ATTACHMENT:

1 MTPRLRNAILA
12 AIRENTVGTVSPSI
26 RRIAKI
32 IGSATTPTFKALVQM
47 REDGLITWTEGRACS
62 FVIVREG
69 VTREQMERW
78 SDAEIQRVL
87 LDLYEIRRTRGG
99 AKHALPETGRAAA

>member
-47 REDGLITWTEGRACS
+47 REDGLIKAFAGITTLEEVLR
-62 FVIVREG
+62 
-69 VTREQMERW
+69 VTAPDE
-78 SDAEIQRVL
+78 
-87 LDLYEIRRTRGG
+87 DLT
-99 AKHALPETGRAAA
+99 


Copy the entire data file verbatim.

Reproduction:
1 MTPRLRNAILA
12 AIRENTVGTVSPSI
26 RRIAKI
32 IGSATTPTFKALVQM
47 REDGLITWTEGRACS
62 FVIVREG
69 VTREQMERW
78 SDAEIQRVL
87 LDLYEIRRTRGG
99 AKHALPETGRAAA

>member
-47 REDGLITWTEGRACS
+47 REDGLIKAFAGITTLEEVLR
-62 FVIVREG
+62 
-69 VTREQMERW
+69 VTAPDE
-78 SDAEIQRVL
+78 
-87 LDLYEIRRTRGG
+87 DLT
-99 AKHALPETGRAAA
+99 